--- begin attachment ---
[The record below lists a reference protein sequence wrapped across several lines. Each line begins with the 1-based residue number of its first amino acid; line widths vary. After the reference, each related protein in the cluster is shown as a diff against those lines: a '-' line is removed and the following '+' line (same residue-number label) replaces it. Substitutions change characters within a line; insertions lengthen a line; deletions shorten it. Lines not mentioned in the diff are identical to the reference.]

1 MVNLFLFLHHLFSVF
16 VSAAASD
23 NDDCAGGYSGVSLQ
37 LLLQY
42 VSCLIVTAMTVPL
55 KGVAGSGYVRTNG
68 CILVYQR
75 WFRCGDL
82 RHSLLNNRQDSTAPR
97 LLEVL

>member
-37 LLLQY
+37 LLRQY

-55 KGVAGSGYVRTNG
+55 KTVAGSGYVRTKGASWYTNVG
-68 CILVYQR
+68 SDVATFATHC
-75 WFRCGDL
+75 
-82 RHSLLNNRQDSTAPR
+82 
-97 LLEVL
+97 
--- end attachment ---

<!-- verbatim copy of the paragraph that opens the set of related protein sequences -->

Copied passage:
[The record below lists a reference protein sequence wrapped across several lines. Each line begins with the 1-based residue number of its first amino acid; line widths vary. After the reference, each related protein in the cluster is shown as a diff against those lines: a '-' line is removed and the following '+' line (same residue-number label) replaces it. Substitutions change characters within a line; insertions lengthen a line; deletions shorten it. Lines not mentioned in the diff are identical to the reference.]